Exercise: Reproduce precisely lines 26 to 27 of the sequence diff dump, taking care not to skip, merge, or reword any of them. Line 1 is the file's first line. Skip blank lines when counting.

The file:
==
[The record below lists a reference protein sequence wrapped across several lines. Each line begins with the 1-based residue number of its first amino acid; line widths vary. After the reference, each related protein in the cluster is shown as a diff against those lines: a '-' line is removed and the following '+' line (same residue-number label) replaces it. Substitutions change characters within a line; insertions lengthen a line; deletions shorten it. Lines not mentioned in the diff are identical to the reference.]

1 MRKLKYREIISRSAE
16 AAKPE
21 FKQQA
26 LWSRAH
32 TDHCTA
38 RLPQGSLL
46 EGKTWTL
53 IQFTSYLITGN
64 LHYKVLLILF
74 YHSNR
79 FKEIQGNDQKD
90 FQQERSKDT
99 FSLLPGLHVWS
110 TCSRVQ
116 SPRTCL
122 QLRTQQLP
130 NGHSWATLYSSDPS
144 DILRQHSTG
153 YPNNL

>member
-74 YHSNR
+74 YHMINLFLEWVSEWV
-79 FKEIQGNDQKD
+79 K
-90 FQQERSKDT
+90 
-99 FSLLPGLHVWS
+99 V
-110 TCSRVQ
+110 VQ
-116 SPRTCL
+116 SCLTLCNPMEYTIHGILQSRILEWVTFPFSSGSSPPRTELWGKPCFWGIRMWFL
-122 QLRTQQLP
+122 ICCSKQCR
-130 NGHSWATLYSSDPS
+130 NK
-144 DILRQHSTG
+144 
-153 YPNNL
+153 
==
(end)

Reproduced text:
-90 FQQERSKDT
+90 